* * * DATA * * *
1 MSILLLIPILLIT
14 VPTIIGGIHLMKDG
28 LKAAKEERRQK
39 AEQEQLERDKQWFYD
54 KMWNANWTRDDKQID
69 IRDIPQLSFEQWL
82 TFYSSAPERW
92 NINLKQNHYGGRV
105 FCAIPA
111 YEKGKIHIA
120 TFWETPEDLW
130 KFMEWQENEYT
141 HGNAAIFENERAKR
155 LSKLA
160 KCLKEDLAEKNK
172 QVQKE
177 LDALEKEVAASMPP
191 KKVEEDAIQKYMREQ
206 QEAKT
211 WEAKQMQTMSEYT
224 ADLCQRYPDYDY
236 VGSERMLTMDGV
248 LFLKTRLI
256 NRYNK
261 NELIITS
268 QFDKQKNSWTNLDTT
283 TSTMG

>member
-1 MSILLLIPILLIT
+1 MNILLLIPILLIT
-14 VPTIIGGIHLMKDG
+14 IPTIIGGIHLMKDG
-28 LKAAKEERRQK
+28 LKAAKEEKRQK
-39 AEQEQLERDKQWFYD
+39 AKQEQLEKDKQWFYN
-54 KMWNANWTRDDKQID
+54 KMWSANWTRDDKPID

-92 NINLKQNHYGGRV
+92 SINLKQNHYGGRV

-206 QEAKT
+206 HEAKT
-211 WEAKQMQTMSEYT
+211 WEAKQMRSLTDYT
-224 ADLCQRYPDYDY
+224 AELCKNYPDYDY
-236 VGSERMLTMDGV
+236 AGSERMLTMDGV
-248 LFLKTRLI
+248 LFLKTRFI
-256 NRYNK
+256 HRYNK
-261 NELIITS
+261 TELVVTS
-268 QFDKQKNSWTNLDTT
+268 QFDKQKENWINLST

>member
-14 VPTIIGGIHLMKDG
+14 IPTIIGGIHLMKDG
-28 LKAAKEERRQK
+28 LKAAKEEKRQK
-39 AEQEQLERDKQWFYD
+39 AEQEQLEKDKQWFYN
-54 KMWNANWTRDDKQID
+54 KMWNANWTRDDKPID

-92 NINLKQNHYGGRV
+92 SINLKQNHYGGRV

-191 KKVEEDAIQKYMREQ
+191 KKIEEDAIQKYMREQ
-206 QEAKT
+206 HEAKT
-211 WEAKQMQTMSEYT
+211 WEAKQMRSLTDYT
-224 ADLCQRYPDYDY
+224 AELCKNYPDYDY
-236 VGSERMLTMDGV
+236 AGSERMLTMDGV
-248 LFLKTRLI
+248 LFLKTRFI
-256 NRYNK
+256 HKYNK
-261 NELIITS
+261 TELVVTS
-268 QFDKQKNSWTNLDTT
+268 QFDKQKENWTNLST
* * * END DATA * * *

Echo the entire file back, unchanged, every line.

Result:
1 MSILLLIPILLIT
14 VPTIIGGIHLMKDG
28 LKAAKEERRQK
39 AEQEQLERDKQWFYD
54 KMWNANWTRDDKQID
69 IRDIPQLSFEQWL
82 TFYSSAPERW
92 NINLKQNHYGGRV
105 FCAIPA
111 YEKGKIHIA
120 TFWETPEDLW
130 KFMEWQENEYT
141 HGNAAIFENERAKR
155 LSKLA
160 KCLKEDLAEKNK
172 QVQKE
177 LDALEKEVAASMPP
191 KKVEEDAIQKYMREQ
206 QEAKT
211 WEAKQMQTMSEYT
224 ADLCQRYPDYDY
236 VGSERMLTMDGV
248 LFLKTRLI
256 NRYNK
261 NELIITS
268 QFDKQKNSWTNLDTT
283 TSTMG

>member
-1 MSILLLIPILLIT
+1 MNILLLIPILLIT
-14 VPTIIGGIHLMKDG
+14 IPTIIGGIHLMKDG
-28 LKAAKEERRQK
+28 LKAAKEEKRQK
-39 AEQEQLERDKQWFYD
+39 AKQEQLEKDKQWFYN
-54 KMWNANWTRDDKQID
+54 KMWSANWTRDDKPID

-92 NINLKQNHYGGRV
+92 SINLKQNHYGGRV

-206 QEAKT
+206 HEAKT
-211 WEAKQMQTMSEYT
+211 WEAKQMRSLTDYT
-224 ADLCQRYPDYDY
+224 AELCKNYPDYDY
-236 VGSERMLTMDGV
+236 AGSERMLTMDGV
-248 LFLKTRLI
+248 LFLKTRFI
-256 NRYNK
+256 HRYNK
-261 NELIITS
+261 TELVVTS
-268 QFDKQKNSWTNLDTT
+268 QFDKQKENWINLST

>member
-14 VPTIIGGIHLMKDG
+14 IPTIIGGIHLMKDG
-28 LKAAKEERRQK
+28 LKAAKEEKRQK
-39 AEQEQLERDKQWFYD
+39 AEQEQLEKDKQWFYN
-54 KMWNANWTRDDKQID
+54 KMWNANWTRDDKPID

-92 NINLKQNHYGGRV
+92 SINLKQNHYGGRV

-191 KKVEEDAIQKYMREQ
+191 KKIEEDAIQKYMREQ
-206 QEAKT
+206 HEAKT
-211 WEAKQMQTMSEYT
+211 WEAKQMRSLTDYT
-224 ADLCQRYPDYDY
+224 AELCKNYPDYDY
-236 VGSERMLTMDGV
+236 AGSERMLTMDGV
-248 LFLKTRLI
+248 LFLKTRFI
-256 NRYNK
+256 HKYNK
-261 NELIITS
+261 TELVVTS
-268 QFDKQKNSWTNLDTT
+268 QFDKQKENWTNLST